The mother of a 14-year-old girl murdered more than seven years ago outside Hope, B.C., is stunned one of the men convicted of her slaying will receive a new trial.
Dustin Moir was found guilty in February 2010 for the first-degree murder of Chelsey Acorn. But the B.C. Court of Appeal has ruled the trial judge made a mistake.
"I'm speechless. I can't believe we have to go through this again," Lisa Acorn told CBC News after hearing of the appeal court ruling.
Acorn thought her family could finally move on after last week when Moir’s father, Jesse West, 60, was also found guilty of first-degree murder in Chelsey’s death. But Moir himself will now get another chance to prove his innocence.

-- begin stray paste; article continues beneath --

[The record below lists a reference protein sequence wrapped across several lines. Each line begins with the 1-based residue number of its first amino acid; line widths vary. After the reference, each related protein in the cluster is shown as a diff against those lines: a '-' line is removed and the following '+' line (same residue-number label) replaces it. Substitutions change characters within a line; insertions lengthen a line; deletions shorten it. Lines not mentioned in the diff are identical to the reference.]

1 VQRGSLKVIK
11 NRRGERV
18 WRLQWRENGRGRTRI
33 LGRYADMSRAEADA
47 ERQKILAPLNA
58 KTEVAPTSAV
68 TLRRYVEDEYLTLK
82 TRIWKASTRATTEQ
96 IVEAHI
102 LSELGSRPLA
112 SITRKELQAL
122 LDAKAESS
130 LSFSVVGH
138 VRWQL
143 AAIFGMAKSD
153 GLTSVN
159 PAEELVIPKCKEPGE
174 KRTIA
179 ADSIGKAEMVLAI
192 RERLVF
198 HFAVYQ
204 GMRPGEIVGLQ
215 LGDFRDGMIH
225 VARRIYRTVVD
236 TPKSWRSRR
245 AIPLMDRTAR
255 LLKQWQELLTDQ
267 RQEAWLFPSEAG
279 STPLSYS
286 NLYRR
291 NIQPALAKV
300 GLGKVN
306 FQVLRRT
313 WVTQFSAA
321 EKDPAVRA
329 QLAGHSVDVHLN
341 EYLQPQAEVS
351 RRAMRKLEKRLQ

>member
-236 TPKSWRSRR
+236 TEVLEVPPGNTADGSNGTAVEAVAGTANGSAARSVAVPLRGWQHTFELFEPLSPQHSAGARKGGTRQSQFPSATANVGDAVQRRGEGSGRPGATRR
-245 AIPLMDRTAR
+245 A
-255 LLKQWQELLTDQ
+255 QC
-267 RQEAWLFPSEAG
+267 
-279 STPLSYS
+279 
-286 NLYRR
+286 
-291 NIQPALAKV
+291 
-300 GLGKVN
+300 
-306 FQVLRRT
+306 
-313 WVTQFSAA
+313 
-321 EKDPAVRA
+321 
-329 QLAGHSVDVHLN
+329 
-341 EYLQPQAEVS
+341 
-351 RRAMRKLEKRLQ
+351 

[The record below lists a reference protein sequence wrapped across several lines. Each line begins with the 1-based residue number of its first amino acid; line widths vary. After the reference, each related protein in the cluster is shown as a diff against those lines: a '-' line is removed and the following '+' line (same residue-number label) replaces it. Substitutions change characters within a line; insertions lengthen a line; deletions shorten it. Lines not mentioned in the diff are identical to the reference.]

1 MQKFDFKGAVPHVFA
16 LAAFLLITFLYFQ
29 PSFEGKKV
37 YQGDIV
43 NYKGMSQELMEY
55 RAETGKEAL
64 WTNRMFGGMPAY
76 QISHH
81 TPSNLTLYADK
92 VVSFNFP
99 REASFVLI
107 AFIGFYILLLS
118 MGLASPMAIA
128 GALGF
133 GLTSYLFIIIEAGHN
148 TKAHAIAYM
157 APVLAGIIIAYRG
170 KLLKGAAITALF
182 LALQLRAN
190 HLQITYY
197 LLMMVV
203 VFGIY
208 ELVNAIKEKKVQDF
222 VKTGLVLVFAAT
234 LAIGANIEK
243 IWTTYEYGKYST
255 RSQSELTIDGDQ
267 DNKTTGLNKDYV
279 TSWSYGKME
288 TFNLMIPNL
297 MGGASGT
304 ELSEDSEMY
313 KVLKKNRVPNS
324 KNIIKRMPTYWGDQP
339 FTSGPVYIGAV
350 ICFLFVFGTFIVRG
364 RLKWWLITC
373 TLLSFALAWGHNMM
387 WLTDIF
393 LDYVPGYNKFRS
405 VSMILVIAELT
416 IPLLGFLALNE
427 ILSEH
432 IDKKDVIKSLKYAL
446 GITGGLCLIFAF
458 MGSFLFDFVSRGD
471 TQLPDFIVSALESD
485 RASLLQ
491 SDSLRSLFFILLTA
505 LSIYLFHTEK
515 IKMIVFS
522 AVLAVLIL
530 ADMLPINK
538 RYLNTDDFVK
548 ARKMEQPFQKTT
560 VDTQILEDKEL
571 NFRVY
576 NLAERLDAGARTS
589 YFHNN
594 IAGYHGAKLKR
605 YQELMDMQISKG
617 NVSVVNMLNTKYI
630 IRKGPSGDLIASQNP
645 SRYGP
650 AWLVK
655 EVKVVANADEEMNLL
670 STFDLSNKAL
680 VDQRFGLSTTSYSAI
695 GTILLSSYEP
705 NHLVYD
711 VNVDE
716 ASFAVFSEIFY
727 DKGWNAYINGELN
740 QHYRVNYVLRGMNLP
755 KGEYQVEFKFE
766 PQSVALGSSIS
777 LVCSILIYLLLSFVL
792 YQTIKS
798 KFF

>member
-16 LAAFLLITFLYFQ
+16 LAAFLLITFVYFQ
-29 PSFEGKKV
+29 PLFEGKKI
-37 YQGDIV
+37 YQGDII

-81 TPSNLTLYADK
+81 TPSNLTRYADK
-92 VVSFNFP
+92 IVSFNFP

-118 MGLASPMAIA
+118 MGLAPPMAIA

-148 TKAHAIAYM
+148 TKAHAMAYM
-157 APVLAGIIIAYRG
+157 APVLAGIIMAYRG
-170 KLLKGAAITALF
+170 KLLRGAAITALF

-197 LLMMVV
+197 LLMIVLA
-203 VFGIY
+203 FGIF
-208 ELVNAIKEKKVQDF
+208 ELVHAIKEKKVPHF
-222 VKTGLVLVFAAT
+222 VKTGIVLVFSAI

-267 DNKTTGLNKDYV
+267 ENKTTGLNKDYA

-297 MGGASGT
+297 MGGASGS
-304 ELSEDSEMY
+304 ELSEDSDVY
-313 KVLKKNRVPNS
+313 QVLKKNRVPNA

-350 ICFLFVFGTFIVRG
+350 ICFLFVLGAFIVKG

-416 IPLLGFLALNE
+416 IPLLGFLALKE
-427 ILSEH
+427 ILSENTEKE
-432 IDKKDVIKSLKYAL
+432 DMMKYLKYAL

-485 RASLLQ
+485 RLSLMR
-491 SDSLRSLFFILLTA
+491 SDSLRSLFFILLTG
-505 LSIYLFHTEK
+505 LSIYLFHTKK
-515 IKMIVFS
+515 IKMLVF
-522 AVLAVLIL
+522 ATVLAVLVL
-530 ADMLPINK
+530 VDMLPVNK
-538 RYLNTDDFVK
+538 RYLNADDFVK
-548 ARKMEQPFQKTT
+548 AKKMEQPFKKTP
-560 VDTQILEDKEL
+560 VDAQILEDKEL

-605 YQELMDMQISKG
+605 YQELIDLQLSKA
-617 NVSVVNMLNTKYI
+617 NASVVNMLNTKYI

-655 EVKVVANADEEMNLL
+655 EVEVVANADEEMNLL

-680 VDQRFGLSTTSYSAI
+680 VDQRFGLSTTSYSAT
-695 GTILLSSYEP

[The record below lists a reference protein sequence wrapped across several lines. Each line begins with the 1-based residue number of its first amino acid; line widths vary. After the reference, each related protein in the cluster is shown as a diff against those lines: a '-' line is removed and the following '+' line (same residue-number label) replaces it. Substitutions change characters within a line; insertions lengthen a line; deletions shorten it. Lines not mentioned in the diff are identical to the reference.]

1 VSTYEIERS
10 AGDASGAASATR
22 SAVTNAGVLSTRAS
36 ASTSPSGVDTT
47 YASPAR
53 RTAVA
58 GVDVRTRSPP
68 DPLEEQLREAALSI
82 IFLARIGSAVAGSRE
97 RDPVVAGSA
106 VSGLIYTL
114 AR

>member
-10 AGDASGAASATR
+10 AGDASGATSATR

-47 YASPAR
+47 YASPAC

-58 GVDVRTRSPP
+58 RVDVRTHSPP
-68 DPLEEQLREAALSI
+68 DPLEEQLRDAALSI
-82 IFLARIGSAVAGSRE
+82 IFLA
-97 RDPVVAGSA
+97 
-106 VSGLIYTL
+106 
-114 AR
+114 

"I definitely didn't expect it, that's for sure. We thought we were able to start to move forward and put some closure to this. I guess not yet. We still have another journey to go on."
In 2006, Chelsey Acorn's body was found along the Coquihalla River, north of Hope.
Moir told an RCMP officer posing in a Mr. Big sting that he had helped kill the teen, but later he testified he only helped his father bury the girl's body.
Moir claimed he felt compelled to exaggerate his involvement in order to stay in Mr. Big's criminal organization.
The B.C. Court of Appeal ruled there were two versions of events, and the trial judge did not instruct the jury on the proper use of inconsistent statements from witnesses.
Lisa Acorn is not looking forward to a new trial.
"Well, it's hard, but you gotta do it. It's for Chelsey, it's not about us. Got to be there for her."
No trial date has been set.